Response to: "Why College Tuition Is Actually Higher For Online Programs"
In response to . . . "Why College Tuition is Actually Higher for Online Programs" (Derek Newton, Forbes, June 25 2018), which can be found here.
I appreciate the author drawing attention to the neglected topic of costs in online higher education. And the notes on marketing costs are very helpful. More discussion about costs is needed; once the sector has a better grasp of costs, we can hopefully move on to the question of value.
However, the article inadvertently misrepresents two important issues.
The author describes MOOCs as a “disaster” that "proved that simply putting content online was not going to work". Students, he argued, need interaction, engagement, et - not just online content. While interaction is critical, this isn't why MOOCs failed to become mainstream within higher education - as NMC, for example, predicted in 2013. MOOCs were unable to take hold in higher ed for many reasons. First and most importantly, the people behind MOOCs made the supremely optimistic assumption that colleges and universities would accept these courses for credit. Colleges and universities, though, are disincentivised to provide university credit for courses produced and managed by other parties - for two reasons:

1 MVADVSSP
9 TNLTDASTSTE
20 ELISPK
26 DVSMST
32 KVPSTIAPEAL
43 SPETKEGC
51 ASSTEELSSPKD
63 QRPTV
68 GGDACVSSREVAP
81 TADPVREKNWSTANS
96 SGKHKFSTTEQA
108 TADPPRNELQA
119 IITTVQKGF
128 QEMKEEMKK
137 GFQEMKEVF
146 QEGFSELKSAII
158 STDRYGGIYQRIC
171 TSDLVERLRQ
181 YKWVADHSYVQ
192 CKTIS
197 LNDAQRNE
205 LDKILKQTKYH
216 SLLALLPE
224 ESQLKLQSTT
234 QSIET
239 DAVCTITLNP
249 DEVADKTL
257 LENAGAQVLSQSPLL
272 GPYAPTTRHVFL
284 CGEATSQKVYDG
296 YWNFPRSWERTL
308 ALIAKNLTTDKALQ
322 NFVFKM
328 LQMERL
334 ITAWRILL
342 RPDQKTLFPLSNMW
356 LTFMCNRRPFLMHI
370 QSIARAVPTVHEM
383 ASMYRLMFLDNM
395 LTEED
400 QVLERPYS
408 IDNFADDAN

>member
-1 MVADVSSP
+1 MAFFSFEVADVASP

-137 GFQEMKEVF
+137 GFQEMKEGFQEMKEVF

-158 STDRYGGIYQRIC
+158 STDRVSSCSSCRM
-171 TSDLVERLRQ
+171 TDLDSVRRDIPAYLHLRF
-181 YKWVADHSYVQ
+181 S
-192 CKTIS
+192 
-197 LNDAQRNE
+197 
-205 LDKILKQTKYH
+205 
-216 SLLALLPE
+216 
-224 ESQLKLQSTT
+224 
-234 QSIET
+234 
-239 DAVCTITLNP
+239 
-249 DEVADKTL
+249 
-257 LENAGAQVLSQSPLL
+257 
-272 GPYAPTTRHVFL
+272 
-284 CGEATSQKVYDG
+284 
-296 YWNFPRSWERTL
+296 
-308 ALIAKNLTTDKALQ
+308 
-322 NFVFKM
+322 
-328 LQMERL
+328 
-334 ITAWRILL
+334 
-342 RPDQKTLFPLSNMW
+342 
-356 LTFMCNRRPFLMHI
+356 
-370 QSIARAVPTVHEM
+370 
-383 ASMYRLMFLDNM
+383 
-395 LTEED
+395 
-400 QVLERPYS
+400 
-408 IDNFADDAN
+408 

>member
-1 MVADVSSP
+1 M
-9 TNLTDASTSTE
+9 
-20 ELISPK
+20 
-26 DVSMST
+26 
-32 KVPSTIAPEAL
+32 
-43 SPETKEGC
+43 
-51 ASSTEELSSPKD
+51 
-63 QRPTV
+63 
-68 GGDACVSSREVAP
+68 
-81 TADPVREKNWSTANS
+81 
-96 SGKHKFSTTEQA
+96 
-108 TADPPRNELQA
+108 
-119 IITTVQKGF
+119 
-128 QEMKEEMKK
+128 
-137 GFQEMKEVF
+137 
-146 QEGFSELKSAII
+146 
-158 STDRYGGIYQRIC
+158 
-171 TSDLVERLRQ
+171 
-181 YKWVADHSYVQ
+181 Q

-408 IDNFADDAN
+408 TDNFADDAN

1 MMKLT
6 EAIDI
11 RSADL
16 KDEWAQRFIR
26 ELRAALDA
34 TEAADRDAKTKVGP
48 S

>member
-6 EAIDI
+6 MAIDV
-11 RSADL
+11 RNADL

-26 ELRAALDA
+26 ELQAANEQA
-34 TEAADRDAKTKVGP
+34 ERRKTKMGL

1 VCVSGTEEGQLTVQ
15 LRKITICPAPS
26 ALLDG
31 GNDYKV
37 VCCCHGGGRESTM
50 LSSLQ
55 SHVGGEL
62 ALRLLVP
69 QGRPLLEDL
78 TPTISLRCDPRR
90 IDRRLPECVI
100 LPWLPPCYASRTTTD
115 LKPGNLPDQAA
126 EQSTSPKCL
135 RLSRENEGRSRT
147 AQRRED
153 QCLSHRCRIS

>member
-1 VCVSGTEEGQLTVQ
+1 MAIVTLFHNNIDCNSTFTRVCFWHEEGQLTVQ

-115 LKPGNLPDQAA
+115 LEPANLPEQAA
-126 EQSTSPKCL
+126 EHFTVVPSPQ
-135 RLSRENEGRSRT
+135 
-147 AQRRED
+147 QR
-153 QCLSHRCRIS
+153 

1. The practice of accepting MOOCs as credits by institutions conflicts with how institutions and their faculty understand and promote their value. Higher ed professionals define their institutions - to themselves and the public - as a source of intellectual capital. Universities hire and reward faculty on this basis, as are research grants. Using courses produced by faculty at other institutions directly conflicts with this logic - and in a loud and public fashion. (MOOCs are one of the few things about higher education that caught the attention of major news organisations over the last twenty years. A variation on the "man bites dog" story.)
2. An institution reduces its revenue when it accepts for credit produced and offered by another institution (or a MOOC provider like Coursera, directly). If, for example, a student enrols in 20 courses during the life of a Bachelors’ degree, the institution is giving up 1/20 or 5% of tuition. However, the total loss of revenue is greater because (a) the bulk of MOOC courses/programs target large enrolment courses (for obvious reasons) and (b) many students don’t complete their degrees. (Note: Calculating the financial impact will depend on the institution’s retention rate, the enrolment of the specific courses involved, and the funding formulas of the relevant jurisdiction. Public funding formulas can be calculated by discipline (e.g., STEM v Humanities), course level (e.g., first-year v fourth, and performance-based measures). The results are similar if the institution produces the MOOC itself and offers it for free or at a reduced price.